Stage fright is the effort to pretend you don’t have it in the first place.

–Rudolf Platte

It’s your shadow that causes your stagefright.

The dream the night before the presentation.

Many years ago my teacher Ron Kurtz held a workshop with 40 participants where I was assisting him. Everybody waited excitedly. Ron said: “Welcome and hello” to everybody

And then it happened.

All I was able to hear were the murmurous words: “My dear friend Roland will explain the first principle of our HAKOMI-method to you. It’s called ‘non-violence’. Go on, Roland!”

I was shocked because we hadn’t talked about that beforehand. My mouth was completely dry, my hands were shaking. I had spoken about “non-violence“ before – in small groups. But this time the founder of the method, RON KURTZ HIMSELF, was right there by my side.

I couldn’t say a word, my head was totally empty.

You‘ve probably been in situations like that before, too.

  • Perhaps during an exam when you were asked a question you weren’t prepared for.
  • Or that certain half hour before giving a presentation.
  • During an introduction round where everyone was supposed to say something about themselves and why they were there.
  • While you were going through a job interview where five people from the company were sitting opposite you.
  • Before a cold call with the CEO of a well-respected company.
  • At a birthday party where you wanted to give a funny speech for the person celebrating their jubilee.

The symptoms are similar to those as if you were paralyzed, where we’re not able to carry out our usual behavior. The trigger for such a strong feeling of insecurity is often a larger group but it can also just be one single person.



In my personality seminar “Self-confidence on the job” I sometimes pass on the following evening task to the participants to strengthen their self-confidence:

Go downtown tonight and do the following. At a certain point put up your arms while you’re walking and start to sing a x-mas song. Do this for at least 500 yards.

The reactions are always similarly negative. From “Not in a million years!” to “I can’t do that.” If I go on asking what was happening inside the participants while I was explaining the task the answers are usually the same: “People will think I’m crazy!”

But even when I mention that they don’t even know the people around them and they won’t ever see them again in their life, it does not minimize the fear.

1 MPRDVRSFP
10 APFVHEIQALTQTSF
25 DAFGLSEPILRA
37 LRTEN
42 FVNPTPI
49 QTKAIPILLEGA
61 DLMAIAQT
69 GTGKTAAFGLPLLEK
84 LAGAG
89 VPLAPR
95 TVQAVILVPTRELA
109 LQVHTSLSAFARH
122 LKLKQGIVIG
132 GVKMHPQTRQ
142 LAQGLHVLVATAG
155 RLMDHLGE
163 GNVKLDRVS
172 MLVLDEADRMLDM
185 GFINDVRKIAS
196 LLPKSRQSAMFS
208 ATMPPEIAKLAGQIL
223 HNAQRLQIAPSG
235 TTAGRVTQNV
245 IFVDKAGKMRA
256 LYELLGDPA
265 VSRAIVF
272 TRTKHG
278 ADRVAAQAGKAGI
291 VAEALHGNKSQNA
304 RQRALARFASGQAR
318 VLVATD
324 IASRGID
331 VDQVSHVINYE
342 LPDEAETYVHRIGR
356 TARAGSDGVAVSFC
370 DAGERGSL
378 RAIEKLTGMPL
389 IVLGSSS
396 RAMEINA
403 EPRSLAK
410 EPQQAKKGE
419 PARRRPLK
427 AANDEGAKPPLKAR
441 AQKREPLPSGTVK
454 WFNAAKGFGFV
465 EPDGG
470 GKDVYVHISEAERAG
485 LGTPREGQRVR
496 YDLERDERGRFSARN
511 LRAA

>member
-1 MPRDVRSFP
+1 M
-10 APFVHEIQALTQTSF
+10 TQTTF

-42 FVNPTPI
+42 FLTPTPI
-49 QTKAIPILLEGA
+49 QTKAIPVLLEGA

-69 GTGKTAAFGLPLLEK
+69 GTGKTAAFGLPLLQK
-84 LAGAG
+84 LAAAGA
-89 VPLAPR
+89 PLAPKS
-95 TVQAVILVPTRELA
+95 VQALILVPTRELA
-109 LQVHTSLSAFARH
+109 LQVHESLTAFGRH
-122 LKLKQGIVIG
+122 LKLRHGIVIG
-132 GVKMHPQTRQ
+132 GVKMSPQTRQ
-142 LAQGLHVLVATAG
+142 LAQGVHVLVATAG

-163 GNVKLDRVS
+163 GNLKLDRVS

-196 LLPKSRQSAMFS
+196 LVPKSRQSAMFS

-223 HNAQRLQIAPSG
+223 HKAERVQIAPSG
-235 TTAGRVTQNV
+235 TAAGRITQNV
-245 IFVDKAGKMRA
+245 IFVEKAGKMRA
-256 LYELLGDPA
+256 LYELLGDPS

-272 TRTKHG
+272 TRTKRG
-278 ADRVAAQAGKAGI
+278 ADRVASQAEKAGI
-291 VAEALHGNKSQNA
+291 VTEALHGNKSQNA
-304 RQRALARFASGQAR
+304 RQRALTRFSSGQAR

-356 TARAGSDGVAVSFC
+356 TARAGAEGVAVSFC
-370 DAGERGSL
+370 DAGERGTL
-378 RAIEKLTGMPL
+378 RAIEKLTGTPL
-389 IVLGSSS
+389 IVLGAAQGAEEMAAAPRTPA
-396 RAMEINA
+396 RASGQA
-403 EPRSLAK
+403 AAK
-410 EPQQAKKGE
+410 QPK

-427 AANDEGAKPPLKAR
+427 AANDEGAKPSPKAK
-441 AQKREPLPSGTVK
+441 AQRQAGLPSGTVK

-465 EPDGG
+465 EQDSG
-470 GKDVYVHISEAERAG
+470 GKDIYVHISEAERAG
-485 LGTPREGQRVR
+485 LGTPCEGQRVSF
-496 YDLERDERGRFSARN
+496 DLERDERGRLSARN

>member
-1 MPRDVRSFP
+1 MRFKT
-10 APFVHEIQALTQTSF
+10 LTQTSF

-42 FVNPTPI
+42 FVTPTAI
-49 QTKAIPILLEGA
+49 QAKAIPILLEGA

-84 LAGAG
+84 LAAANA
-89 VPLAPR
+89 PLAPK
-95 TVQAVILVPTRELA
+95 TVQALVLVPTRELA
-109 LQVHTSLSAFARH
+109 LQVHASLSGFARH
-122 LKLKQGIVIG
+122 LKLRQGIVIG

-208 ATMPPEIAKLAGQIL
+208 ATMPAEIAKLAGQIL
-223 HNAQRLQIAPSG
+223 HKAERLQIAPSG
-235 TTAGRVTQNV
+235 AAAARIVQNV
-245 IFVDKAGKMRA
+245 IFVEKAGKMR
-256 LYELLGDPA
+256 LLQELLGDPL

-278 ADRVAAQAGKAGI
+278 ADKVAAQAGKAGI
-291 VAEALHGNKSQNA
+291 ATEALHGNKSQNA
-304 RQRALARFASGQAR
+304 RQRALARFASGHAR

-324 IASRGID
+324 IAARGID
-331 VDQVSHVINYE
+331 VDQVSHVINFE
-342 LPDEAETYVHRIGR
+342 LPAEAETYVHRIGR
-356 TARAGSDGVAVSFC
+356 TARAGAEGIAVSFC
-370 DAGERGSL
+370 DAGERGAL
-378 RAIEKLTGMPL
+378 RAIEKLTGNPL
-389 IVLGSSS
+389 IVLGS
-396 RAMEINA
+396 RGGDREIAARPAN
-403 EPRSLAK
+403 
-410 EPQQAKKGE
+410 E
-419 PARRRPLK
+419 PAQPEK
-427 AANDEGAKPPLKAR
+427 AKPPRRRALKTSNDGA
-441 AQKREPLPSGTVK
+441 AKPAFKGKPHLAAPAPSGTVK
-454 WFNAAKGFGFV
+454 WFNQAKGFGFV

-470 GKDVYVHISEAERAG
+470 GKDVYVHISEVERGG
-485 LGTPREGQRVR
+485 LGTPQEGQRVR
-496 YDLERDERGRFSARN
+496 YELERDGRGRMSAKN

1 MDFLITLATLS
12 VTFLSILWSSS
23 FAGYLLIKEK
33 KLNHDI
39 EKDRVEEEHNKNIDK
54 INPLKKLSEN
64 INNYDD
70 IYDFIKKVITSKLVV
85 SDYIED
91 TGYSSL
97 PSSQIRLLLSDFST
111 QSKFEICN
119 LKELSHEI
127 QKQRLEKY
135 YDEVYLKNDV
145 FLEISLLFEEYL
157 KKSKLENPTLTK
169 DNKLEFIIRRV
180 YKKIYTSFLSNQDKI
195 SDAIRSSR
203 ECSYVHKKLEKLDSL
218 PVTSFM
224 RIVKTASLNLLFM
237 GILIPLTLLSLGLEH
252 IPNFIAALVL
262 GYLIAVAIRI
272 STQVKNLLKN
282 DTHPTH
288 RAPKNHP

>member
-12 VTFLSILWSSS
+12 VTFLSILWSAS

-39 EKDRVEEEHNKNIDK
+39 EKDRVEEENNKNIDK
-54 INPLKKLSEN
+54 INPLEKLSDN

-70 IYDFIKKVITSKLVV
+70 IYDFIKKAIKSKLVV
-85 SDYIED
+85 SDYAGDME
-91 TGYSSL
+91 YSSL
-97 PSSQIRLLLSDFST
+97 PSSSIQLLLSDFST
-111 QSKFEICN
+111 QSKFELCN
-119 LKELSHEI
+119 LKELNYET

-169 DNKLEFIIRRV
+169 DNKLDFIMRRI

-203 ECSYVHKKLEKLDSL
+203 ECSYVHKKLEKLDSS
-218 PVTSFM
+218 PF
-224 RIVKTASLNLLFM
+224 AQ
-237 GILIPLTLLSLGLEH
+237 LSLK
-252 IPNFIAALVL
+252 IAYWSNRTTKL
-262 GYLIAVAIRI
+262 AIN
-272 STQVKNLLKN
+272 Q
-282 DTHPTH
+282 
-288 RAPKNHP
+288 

From my own experience I can say what actually happens since I’ve done this exercise quite a few times. Eighty percent of the pedestrians don’t even see you because they’re looking straight ahead, are busy with their cell phones etc. Fifteen percent see you are puzzled, confused or amused. Five percent say: “Wow, is it already x-mas time again?” or “Hey, mind if I sing along?”



Years ago the Swiss psychoanalyst C.G. Jung found out the reason with his Theory of the archetypes. An archetype is a certain pattern of how you perceive the world and how you react to it and this belongs to the collective unconscious of humanity.

One of the most important archetypes of humanity is the shadow.

Because the shadow is the concentrate of what we don’t like about ourselves and what we are ashamed of. It’s similar to the shadow that originates from the exposure to light, we just can’t escape our psychological shadow. It follows us all over the place.

Do you want to get acquainted with your shadow?

Here’s your first exercise:

Close your eyes and imagine you’re standing in front of one person or a group where you feel insecure, anxious or inhibited.
Concentrate on these feelings.
Let these unpleasant feelings flow out of you and imagine how they develop into a character and how they form a face and body.


Now you’ve seen your shadow.

Maybe it’s a sad little girl. Or a fat, pimply boy who nobody wants in their team. Or the new boy in town with the strange dialect and the thick glasses



Everyone is ashamed of their shadow at first. And it searches for recognition and proof of one’s value. The possession of certain products suggested by commercials is supposed to help us hide the flaws of our shadow.

If you buy this lifestyle product you will get recognition and you will be loved. And above all – you will belong. But self-worth cannot be gained by appearances or performance.

But there is one power that is hidden by the shadow. A power that is stronger than your doubts about what others may think of you or how they judge you.

And that’s the power of self-expression.

  • You can observe it with little kids. They express themselves freely and boisterously.